Keywords

Climate Changes, green and blue water, Swat model, Garonne River

Location

Session D4: Water Resources Management and Planning - Modelling and Software for Improving Decisions and Engaging Stakeholders

Start Date

11-7-2016 11:10 AM

End Date

11-7-2016 11:30 AM

Description

Most of the modeling works on the impact of climatic change in hydrology focus on overland flows or, less frequently, on aquifer recharge. This study proposes to takes into consideration the largest part of the water cycle as possible, applying the recent concept of integrated water resources management which divides water resources into two classes: green and blue waters. Blue water groups all resources “usable” by society, such as groundwater or stream flow. The green water is by default “unusable”, mainly soil water content and evapotranspiration (ET). The SWAT model was operated at the Garonne catchment scale (50 000 km2) to evaluate the evolution of blue and green waters. To be able to test the influence of climatic change, a particular attention has been paid during the calibration/validation steps on: i) The use of a weather data grid (SAFRAN product) on which climate projection data are also available, in order to reduce the bias from spatial change between calibration and projection periods ii) The temporal transposability of the model in the face of changes in climate and land use information iii) The simulation of snow pack which is a very influential component of the Garonne hydrological system. Calibration and Validation period has been carried out over a period from 1960 to 2010. Thereafter, the model has been used over a projective period from 2010 to 2050, using a climate ensemble of 10 regional models, driven by global models, using 2 emission scenarios (RCP4.5 and RCP8.5). The analysis of the overall period (1960-2050) brings to light an impact of climate change particularly significant on the green water flux (ET) and stock (Soil water). Decreasing of snow pack appears to be the main impact on blue water stock. This change in water stocked by snow along with changes in the rainfall regime distribution over the year, lead to a modification of blue water fluxes, and particularly on discharge volume which increase from autumn to spring.

 
Jul 11th, 11:10 AM Jul 11th, 11:30 AM

Climate change impacts on the water resources of the Garonne River watershed: a blue and green water approach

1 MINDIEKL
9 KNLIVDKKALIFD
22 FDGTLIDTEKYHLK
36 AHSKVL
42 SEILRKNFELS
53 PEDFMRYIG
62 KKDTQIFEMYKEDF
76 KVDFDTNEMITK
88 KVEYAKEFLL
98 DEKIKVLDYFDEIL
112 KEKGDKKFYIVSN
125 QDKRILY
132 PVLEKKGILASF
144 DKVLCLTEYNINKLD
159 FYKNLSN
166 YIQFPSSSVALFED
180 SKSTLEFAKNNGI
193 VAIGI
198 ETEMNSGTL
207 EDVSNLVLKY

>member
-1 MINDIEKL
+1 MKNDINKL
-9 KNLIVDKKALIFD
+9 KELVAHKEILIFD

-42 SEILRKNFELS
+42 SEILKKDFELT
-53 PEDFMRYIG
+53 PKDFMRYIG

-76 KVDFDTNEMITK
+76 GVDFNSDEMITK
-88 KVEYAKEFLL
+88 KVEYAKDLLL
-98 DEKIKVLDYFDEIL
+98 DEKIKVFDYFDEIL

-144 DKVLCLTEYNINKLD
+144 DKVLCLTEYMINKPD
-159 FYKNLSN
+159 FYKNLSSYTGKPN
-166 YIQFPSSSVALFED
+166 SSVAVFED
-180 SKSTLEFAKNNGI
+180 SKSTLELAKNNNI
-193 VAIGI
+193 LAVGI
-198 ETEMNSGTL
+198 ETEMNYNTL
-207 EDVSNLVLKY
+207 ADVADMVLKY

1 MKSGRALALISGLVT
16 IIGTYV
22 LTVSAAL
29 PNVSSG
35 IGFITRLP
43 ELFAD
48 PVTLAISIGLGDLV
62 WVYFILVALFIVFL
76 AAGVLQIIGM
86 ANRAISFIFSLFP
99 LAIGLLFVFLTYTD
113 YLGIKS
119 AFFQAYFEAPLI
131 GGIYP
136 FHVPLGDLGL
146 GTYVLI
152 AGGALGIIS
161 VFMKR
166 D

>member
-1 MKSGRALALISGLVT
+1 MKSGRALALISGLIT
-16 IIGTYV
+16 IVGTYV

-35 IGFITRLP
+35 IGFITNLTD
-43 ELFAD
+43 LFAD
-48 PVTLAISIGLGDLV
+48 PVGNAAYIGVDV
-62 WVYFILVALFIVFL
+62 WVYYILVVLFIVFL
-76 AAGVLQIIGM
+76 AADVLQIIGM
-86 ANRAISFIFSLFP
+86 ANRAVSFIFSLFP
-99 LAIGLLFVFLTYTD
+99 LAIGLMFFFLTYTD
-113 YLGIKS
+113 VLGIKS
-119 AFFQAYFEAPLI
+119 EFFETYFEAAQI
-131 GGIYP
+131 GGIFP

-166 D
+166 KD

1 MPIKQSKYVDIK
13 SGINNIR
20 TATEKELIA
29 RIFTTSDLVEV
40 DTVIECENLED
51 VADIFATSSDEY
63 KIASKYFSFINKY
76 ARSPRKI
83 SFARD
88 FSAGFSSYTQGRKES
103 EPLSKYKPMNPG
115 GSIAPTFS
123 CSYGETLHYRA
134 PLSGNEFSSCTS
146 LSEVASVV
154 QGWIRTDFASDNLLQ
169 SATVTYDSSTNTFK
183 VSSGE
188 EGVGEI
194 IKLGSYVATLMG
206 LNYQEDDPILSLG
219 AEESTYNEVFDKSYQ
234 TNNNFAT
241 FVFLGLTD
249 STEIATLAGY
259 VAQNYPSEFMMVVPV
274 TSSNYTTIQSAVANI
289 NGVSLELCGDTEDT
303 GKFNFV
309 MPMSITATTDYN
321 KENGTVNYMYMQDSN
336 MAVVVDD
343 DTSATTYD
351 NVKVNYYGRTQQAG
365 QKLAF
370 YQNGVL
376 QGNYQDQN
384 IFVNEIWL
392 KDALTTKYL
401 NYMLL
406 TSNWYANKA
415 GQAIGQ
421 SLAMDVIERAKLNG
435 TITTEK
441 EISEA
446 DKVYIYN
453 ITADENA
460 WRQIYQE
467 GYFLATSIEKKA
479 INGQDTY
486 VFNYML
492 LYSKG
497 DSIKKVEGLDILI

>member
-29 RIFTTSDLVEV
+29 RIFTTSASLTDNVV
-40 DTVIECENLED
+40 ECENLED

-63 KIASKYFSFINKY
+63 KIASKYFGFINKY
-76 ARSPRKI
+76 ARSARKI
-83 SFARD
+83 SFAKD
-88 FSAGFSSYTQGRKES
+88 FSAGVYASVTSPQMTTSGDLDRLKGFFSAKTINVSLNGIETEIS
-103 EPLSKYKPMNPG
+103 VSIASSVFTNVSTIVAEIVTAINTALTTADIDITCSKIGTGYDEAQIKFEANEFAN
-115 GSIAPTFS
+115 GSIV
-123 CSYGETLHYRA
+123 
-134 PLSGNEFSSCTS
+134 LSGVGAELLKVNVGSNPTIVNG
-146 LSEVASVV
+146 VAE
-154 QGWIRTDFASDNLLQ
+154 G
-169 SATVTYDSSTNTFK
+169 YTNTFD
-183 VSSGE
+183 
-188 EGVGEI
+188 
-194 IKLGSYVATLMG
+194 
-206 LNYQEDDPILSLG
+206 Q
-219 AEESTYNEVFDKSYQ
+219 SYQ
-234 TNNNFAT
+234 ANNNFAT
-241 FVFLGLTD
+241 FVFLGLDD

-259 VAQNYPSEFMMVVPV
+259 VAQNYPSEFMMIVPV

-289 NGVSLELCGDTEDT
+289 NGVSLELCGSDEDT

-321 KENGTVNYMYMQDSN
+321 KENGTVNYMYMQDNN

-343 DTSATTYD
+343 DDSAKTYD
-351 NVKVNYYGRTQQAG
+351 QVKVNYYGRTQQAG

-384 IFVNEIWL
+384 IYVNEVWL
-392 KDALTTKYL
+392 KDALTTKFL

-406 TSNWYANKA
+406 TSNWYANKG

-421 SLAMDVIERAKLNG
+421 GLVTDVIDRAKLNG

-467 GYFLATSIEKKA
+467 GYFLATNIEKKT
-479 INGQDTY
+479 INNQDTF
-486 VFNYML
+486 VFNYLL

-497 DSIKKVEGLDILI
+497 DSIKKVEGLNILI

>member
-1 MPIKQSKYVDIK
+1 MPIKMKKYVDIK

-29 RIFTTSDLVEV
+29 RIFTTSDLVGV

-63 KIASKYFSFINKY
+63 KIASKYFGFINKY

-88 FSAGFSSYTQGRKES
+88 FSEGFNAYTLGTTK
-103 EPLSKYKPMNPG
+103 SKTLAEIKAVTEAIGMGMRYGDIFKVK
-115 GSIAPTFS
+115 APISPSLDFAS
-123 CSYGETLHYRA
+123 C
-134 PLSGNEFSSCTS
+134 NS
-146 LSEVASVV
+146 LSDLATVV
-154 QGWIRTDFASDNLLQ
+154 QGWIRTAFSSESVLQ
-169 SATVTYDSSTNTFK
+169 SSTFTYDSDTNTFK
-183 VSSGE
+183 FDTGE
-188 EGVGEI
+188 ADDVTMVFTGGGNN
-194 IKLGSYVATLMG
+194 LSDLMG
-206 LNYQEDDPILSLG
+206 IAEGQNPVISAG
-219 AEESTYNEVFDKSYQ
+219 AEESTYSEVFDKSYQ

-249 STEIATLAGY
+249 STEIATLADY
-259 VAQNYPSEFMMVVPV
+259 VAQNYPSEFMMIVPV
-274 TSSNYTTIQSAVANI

Session D4: Water Resources Management and Planning - Modelling and Software for Improving Decisions and Engaging Stakeholders

Most of the modeling works on the impact of climatic change in hydrology focus on overland flows or, less frequently, on aquifer recharge. This study proposes to takes into consideration the largest part of the water cycle as possible, applying the recent concept of integrated water resources management which divides water resources into two classes: green and blue waters. Blue water groups all resources “usable” by society, such as groundwater or stream flow. The green water is by default “unusable”, mainly soil water content and evapotranspiration (ET). The SWAT model was operated at the Garonne catchment scale (50 000 km2) to evaluate the evolution of blue and green waters. To be able to test the influence of climatic change, a particular attention has been paid during the calibration/validation steps on: i) The use of a weather data grid (SAFRAN product) on which climate projection data are also available, in order to reduce the bias from spatial change between calibration and projection periods ii) The temporal transposability of the model in the face of changes in climate and land use information iii) The simulation of snow pack which is a very influential component of the Garonne hydrological system. Calibration and Validation period has been carried out over a period from 1960 to 2010. Thereafter, the model has been used over a projective period from 2010 to 2050, using a climate ensemble of 10 regional models, driven by global models, using 2 emission scenarios (RCP4.5 and RCP8.5). The analysis of the overall period (1960-2050) brings to light an impact of climate change particularly significant on the green water flux (ET) and stock (Soil water). Decreasing of snow pack appears to be the main impact on blue water stock. This change in water stocked by snow along with changes in the rainfall regime distribution over the year, lead to a modification of blue water fluxes, and particularly on discharge volume which increase from autumn to spring.